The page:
It’s been an expensive past three weeks for Bitcoin users.
The average cost to send a BTC transaction, according to data from Blockchain.com, surged from approximately $0.50 at the start of the month to a high of $6.63 on May 21 — a growth of more than 1,000 percent in just weeks’ time.
This means that at the transaction fee highs, a user wanting to quickly spend $10 worth of BTC had to spend over half of their transaction value on fees.
The 3 factors behind the parabolic Bitcoin transaction fee increase
Chief executive of Bitcoin startup Bitrefill, Sergej Kotliar, postulated that there are three “main” causes behind this parabolic increase in transaction fees.
Firstly, he identified is the Bitcoin halving, which took place around two weeks ago.
The block reward halving, while deemed astronomically bullish by investors, resulted in a ~50 percent reduction in the revenues of miners, which in turn forced some to turn off their ASIC miners. This, in turn, has resulted in the mining of fewer blocks. Kotliar wrote:
“The halving, which many of you celebrated, caused a decline in hashrate by some 20-30% or so. This has caused fewer blocks, and will continue until the next retargeting ca 14 days from now.”
Secondly, the industry executive suggested that there is a “mysterious entity” — meaning a series of Bitcoin addresses seemingly owned by the same private key — that has been consolidating coins “at the highest fee rates, driving up fees for everyone.”
Analysis by Kotliar and a Bitcoin data scientist suggested the entity has spent ~72 BTC, worth approximately $650,000, on consolidating more than 720,000 transactions into a specific set of wallets.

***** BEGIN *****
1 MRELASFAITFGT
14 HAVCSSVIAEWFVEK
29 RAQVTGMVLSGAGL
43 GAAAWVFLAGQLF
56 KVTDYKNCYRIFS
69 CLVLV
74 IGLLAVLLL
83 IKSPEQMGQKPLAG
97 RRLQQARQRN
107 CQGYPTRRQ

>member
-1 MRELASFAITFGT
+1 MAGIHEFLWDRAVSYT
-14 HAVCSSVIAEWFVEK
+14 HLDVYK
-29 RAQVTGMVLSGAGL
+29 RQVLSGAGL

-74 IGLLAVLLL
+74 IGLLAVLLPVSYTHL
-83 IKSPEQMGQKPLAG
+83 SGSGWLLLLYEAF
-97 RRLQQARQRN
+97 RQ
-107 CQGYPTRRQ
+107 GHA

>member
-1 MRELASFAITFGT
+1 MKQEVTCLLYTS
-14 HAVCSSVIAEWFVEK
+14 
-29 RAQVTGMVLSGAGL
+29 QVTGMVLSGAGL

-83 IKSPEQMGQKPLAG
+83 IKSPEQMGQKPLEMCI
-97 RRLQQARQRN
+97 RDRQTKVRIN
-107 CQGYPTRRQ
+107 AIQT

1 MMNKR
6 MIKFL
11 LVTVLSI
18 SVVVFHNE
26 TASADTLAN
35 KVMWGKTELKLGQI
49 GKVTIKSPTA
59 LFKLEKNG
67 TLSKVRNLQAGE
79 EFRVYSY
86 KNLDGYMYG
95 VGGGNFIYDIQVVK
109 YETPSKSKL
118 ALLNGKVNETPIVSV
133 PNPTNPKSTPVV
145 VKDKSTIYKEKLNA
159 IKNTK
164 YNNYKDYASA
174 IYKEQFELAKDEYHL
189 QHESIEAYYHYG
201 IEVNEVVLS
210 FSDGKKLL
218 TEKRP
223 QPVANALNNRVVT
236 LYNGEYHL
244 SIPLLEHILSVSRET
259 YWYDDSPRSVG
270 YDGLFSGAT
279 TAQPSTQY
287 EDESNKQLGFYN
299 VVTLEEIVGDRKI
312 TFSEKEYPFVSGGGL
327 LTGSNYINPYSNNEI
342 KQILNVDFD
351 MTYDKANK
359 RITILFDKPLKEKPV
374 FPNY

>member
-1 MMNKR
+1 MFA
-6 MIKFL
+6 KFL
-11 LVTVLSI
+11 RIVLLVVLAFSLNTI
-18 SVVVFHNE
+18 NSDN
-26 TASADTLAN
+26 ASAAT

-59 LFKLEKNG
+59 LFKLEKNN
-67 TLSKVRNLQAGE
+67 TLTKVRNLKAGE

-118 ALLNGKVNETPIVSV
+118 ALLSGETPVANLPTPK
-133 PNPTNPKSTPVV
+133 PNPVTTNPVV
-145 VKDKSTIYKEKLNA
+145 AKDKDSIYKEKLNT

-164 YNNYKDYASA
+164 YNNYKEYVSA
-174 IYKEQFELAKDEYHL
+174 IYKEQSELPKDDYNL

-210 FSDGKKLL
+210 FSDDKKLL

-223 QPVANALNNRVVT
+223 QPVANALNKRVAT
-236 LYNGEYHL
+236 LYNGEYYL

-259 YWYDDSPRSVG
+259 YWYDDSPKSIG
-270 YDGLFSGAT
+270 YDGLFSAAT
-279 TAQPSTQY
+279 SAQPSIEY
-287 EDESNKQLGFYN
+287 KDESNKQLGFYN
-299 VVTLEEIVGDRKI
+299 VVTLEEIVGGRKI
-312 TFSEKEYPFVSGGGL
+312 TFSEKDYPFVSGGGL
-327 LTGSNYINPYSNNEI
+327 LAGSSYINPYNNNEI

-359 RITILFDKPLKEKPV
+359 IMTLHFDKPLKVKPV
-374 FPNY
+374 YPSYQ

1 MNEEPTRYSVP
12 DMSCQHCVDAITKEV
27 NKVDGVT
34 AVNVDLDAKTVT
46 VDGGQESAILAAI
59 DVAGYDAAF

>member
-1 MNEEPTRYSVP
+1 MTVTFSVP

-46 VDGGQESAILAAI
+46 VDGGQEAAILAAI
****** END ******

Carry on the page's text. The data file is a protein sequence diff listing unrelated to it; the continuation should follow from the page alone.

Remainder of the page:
Lastly, Kotliar postulated that the recent volatility in the Bitcoin market is causing an increase in transactions between exchanges, making this “quite the perfect storm.”
The importance of scaling solutions
Although a $6 fee is far from ludicrous — traditional payment rails charge a handful of percentage points, after all — this scenario highlights the need for the implementation of scaling solutions if Bitcoin is to ever become a medium of exchange for one’s day-to-day life.
The leading scaling solution in place is the Lightning Network, which is being pioneered by Lightning Labs and Square. The network basically migrates most transactions to a secure second layer, where Bitcoin can be transacted between parties at extremely low cost, rapidly, and in a more private manner than the base blockchain.
Lightning has only seen tepid adoption thus far, though, with infrastructure still in its earliest stages.
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